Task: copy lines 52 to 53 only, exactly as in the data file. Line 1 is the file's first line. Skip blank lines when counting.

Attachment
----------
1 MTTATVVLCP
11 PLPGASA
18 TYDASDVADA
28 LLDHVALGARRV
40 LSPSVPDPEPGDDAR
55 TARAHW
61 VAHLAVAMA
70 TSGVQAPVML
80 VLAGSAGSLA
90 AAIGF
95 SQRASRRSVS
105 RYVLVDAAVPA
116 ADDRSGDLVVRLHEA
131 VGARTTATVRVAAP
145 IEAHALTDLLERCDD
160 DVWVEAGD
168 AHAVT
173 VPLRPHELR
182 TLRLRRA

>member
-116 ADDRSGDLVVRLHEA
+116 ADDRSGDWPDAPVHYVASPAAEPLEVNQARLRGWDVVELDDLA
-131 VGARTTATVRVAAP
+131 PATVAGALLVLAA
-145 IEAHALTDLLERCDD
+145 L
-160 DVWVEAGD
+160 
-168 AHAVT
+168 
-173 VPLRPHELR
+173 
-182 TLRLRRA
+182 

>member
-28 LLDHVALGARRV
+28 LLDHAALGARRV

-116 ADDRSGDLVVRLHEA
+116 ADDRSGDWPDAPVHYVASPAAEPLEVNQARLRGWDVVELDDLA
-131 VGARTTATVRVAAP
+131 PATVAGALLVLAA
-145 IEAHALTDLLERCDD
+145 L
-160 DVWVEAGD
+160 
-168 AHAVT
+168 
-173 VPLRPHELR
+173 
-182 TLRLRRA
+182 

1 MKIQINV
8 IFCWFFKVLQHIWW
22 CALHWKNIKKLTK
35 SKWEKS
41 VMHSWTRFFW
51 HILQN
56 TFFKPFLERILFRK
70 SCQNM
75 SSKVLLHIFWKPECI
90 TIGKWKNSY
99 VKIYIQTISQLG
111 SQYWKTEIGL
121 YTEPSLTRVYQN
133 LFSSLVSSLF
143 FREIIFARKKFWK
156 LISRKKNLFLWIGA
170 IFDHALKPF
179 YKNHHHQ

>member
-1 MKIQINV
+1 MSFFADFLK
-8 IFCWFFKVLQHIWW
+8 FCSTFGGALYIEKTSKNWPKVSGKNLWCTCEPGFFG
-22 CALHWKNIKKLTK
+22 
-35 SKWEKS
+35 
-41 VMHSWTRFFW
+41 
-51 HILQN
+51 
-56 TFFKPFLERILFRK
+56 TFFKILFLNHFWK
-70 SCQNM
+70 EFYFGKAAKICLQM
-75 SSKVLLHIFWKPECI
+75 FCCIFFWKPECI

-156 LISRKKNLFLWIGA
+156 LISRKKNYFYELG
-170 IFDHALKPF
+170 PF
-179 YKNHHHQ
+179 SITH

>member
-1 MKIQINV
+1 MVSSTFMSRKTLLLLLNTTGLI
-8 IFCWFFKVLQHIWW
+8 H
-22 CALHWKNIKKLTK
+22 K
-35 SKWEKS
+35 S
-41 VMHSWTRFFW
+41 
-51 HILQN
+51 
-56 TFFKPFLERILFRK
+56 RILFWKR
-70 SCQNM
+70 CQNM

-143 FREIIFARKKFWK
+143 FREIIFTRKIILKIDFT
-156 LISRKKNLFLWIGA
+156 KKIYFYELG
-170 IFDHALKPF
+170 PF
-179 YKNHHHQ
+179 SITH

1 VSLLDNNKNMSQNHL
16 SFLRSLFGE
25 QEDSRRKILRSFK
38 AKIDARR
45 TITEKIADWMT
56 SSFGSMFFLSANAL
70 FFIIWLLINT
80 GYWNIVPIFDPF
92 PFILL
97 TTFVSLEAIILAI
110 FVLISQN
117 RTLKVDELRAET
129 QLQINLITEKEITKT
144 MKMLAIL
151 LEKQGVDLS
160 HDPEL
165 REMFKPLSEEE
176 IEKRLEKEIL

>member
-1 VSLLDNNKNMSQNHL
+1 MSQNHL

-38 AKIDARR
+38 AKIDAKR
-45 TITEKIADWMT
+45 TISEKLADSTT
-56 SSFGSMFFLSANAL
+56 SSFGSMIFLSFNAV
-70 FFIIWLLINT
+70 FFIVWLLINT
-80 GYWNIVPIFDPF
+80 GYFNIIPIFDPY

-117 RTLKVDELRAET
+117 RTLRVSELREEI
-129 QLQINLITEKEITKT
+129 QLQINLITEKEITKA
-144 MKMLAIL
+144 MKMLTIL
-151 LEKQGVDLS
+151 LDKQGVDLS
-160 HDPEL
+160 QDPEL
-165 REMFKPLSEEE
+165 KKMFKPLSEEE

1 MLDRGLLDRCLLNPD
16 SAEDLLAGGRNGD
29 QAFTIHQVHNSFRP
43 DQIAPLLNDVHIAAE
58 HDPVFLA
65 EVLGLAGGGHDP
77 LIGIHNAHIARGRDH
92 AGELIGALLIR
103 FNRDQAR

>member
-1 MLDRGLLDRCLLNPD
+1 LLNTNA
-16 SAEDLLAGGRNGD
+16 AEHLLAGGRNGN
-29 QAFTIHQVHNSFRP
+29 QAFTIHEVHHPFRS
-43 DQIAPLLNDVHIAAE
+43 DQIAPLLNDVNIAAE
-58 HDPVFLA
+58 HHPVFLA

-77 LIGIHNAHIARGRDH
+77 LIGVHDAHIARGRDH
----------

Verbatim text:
1 MKIQINV
8 IFCWFFKVLQHIWW